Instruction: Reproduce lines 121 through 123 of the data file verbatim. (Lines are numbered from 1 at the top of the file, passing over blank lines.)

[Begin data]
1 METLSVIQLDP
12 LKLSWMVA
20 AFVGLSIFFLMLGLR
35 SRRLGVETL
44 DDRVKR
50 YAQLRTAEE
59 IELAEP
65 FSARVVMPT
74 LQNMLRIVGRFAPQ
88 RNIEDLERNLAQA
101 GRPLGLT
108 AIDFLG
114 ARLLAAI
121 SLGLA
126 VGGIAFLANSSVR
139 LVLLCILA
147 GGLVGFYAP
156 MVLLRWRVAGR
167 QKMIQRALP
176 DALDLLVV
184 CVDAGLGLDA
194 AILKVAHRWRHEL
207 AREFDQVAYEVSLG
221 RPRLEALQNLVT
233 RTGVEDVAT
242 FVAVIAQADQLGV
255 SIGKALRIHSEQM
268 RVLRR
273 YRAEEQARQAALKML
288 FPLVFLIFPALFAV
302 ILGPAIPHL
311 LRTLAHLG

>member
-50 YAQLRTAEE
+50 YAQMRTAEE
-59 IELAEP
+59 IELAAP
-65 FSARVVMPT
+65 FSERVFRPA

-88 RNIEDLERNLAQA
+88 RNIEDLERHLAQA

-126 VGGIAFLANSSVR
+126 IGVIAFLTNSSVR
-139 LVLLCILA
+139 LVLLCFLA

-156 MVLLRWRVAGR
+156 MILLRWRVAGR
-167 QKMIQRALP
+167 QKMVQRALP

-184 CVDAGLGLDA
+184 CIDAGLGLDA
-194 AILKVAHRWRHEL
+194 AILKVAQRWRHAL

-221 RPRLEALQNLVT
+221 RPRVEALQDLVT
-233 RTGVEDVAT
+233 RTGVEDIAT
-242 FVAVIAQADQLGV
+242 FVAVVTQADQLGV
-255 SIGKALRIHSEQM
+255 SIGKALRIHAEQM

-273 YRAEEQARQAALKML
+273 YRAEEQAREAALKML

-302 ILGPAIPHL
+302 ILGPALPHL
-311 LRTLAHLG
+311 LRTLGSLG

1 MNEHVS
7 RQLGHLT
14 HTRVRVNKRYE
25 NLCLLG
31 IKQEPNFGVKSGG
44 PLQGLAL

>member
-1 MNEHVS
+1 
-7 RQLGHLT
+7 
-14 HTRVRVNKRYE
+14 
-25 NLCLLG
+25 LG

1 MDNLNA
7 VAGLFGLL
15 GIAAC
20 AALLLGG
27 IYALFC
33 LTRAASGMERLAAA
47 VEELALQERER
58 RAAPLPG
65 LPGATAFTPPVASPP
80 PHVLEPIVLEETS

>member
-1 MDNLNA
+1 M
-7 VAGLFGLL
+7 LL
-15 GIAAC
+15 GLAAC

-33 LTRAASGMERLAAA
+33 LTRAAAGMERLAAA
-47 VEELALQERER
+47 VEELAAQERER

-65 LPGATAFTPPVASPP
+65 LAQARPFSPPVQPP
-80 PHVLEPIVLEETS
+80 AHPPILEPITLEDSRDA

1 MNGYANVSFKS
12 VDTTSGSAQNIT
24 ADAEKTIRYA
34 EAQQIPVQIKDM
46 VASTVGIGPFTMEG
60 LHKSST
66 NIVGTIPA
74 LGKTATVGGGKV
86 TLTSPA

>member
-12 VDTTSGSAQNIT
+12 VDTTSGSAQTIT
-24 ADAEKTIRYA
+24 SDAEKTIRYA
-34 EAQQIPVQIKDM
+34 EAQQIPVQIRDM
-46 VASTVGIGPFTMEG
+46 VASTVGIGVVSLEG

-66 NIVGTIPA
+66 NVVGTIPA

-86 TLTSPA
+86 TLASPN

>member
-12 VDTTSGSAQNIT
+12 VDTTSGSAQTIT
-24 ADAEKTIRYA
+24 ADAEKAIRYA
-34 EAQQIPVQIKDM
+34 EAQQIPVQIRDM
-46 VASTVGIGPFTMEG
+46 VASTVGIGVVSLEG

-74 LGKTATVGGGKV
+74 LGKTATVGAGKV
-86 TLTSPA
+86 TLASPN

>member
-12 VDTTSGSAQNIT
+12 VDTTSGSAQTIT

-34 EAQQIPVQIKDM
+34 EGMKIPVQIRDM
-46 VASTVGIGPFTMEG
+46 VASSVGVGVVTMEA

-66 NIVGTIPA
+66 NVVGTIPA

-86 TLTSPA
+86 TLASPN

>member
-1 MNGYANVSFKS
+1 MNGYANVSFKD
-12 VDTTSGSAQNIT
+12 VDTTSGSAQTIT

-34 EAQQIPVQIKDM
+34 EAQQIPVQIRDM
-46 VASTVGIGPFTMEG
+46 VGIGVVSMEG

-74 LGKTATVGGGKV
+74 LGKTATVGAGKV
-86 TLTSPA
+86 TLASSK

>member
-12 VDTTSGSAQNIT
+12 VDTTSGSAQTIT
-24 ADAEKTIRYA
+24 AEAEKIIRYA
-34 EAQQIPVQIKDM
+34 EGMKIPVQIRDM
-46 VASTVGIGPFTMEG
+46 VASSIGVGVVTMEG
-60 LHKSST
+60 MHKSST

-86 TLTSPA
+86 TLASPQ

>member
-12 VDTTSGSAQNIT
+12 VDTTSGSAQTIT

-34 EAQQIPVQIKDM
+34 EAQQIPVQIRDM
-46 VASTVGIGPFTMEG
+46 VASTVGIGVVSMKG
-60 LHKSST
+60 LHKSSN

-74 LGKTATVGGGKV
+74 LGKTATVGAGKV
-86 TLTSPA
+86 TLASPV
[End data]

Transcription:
+24 SDAEKTIRYA
-34 EAQQIPVQIKDM
+34 EAQQIPVQIRDM